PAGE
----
Furthermore, "counterterrorism is another important dimension, as there is a mistrust issue between Turkey and some of the Western countries," he stressed.
"When we see terrorist organizations like the PKK acting in European capitals, making propaganda, recruiting people, practicing money laundering or getting involved in the narco-business, we are worried for all of us and our common future," Kaymakcı noted.
He stressed that good cooperation in the fight against terrorism is needed against "all sorts of terrorist organizations" including the PKK, al-Qaida, Daesh and the Gülenist Terror Group (FETÖ).
FETÖ and its United States-based leader Fetullah Gülen orchestrated the defeated coup of July 15, 2016 which left 251 people dead and 2,734 injured.
Kaymakcı listed the migration management issue as the final dimension to Turkey-EU relations as he reminded of the "major challenge of irregular migration."
Saying that Turkey currently hosts "4.2 million people, the largest refugee community in the world, of which 3.7 million are Syrians and the rest are Asians, mostly from Afghanistan, Bangladesh, Iran, Iraq, Sri Lanka and Africans," he continued: "This is a very heavy burden that we cannot assume alone and we expect the EU side to share this."
"We had some sort of a deal with the EU related to migration. Within the framework of the deal, we gave two promises; preventing illegal crossings and taking back illegally crossed people from the Greek islands. We kept our promises by taking all the people returned by Greece until February 2020 and by preventing more than 2 million additional refugees that could have otherwise gone to other European countries beyond Turkey," he added.
Noting how the "migration burden has so far cost Turkey more than 40 billion euros ($45 billion)," Kaymakcı said: "We are talking about only 6 billion euros of EU support for Syrians in Turkey, and out of this 6 billion euros, only 4.2 billion euros has been spent as of today. The flow of the funds is very slow, very bureaucratic, even though it is the fastest mechanism in the EU system."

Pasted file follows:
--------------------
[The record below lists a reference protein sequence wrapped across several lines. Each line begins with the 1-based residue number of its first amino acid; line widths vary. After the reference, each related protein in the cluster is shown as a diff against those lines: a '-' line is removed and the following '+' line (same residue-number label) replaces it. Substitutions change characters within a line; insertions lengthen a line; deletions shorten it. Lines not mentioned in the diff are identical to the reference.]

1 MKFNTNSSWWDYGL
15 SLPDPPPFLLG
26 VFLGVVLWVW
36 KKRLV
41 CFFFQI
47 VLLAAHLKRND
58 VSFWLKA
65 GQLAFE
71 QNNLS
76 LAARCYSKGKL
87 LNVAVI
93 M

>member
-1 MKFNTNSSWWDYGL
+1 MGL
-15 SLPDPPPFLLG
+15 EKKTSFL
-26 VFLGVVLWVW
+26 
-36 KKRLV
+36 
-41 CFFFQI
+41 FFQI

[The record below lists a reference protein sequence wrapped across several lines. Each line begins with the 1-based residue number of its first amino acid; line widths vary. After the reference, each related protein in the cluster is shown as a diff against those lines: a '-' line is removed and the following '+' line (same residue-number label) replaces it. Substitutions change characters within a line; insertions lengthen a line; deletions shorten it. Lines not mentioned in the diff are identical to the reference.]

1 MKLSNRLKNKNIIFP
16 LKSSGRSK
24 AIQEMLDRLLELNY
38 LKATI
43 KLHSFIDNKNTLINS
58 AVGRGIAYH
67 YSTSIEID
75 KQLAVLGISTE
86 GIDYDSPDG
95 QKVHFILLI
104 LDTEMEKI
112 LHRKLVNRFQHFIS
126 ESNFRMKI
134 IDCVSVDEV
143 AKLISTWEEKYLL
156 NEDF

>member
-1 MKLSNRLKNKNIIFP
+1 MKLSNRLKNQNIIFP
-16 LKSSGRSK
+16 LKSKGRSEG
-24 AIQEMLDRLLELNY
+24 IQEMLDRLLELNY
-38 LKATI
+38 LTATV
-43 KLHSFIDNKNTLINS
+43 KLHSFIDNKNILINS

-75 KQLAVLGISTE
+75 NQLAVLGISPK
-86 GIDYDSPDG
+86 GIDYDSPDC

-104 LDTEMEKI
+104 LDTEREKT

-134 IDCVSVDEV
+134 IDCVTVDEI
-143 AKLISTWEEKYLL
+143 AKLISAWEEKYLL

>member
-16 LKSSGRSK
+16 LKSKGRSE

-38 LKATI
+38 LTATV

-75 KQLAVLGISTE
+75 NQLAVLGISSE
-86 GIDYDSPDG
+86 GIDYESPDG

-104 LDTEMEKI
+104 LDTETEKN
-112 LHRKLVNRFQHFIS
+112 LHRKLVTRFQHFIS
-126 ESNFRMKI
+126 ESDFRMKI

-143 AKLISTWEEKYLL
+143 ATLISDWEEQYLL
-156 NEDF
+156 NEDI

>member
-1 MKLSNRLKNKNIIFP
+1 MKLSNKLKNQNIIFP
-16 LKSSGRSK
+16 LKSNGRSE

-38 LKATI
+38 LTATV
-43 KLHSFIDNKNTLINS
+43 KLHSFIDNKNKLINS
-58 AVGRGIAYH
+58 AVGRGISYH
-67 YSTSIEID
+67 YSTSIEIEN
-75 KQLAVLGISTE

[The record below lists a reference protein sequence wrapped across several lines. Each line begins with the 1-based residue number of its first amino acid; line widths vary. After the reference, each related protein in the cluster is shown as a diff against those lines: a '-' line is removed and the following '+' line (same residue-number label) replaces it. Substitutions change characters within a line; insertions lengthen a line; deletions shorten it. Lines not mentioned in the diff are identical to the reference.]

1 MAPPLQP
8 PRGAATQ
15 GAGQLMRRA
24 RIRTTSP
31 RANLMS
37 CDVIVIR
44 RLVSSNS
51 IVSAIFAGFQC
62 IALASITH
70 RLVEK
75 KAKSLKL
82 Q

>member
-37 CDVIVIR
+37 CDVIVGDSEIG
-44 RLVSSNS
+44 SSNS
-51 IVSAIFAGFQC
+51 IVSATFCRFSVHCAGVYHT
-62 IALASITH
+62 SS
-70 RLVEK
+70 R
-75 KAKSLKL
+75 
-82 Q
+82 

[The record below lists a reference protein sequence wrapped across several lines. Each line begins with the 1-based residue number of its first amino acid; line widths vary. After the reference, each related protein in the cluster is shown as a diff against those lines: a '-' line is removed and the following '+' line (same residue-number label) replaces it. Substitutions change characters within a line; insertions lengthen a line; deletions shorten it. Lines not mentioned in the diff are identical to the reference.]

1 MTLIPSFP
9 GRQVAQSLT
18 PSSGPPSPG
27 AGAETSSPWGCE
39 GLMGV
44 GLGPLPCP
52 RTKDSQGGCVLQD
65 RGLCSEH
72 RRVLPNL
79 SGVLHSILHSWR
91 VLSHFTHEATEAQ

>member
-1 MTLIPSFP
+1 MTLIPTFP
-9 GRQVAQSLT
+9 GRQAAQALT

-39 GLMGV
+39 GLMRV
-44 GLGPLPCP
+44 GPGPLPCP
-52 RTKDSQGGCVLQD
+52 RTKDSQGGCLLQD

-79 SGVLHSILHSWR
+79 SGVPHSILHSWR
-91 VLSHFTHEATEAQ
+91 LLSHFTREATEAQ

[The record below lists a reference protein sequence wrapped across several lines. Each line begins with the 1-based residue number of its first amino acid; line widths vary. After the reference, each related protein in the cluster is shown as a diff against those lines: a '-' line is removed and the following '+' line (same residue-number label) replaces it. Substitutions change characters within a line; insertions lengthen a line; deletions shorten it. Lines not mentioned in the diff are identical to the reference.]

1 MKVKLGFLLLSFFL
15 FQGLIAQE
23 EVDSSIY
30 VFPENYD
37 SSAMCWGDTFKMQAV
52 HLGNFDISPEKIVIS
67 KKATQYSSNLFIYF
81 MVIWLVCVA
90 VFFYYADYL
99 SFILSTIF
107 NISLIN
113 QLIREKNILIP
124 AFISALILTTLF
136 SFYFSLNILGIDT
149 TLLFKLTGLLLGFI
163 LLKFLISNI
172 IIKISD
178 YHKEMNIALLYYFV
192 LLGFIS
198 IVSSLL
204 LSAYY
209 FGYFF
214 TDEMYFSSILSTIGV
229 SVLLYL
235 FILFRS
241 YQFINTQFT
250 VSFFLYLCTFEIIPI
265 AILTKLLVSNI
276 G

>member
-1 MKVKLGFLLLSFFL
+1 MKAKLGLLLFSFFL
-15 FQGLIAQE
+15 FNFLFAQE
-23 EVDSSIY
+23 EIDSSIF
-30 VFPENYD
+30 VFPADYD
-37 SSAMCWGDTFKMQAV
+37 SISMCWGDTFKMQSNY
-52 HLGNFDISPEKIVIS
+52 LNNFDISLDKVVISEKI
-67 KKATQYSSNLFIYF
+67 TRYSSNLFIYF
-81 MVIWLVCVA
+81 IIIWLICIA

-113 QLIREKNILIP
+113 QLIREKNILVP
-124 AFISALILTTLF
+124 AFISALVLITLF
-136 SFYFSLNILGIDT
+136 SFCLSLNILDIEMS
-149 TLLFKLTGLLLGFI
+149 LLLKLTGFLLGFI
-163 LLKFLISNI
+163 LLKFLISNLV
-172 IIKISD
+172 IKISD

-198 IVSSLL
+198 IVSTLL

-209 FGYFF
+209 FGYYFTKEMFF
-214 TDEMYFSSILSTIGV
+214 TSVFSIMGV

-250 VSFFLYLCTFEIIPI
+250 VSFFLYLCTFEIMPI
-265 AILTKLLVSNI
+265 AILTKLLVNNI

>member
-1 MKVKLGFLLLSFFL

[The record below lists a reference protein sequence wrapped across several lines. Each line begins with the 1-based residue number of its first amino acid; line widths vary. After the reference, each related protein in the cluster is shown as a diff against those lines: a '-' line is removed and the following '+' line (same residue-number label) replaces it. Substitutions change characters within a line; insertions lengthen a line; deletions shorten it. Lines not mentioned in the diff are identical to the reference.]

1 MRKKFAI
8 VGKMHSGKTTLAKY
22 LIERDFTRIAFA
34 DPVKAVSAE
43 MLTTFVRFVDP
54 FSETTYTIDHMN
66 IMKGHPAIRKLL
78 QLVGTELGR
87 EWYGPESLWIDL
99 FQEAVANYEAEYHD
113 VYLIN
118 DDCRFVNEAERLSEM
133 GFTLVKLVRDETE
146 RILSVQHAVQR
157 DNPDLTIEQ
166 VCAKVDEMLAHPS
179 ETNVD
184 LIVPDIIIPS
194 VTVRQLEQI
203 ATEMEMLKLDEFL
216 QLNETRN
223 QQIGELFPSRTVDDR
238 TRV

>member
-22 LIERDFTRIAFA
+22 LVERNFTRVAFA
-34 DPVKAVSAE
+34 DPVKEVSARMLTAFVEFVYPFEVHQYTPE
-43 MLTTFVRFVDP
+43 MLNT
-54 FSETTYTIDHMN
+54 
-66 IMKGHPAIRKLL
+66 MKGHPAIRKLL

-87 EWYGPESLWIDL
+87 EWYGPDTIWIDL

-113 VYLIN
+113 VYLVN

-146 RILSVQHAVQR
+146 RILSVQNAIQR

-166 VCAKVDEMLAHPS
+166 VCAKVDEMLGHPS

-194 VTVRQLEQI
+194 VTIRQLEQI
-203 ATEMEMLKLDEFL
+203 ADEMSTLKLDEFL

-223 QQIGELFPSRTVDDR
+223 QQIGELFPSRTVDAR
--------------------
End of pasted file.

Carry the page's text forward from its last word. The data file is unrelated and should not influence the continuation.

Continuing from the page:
He stressed that a new migration deal is needed, adding: "Due to the (coronavirus) pandemic, millions of refugees are also expected to head towards Turkey and the rest of Europe. We have to manage this better. Our new migration deal has to focus on dealing especially with the situation in northern Syria, which is also the fourth promise of the EU."
Asked about the link between sports and diplomacy, Kaymakcı said sports are "vitally important" in Turkey-EU relations, adding "some Turks do not realize how European they are until their favorite team plays in the European Championships."
"Turkish teams playing in the European leagues in different branches also constitute important components of our European identity and belonging to Europe," he said.
"To conclude, sports and diplomacy fit together. And I think sports diplomacy is quite influential and it really helps a lot in terms of overcoming prejudices, connecting peoples and nations, and creating a healthy and stable environment," he added.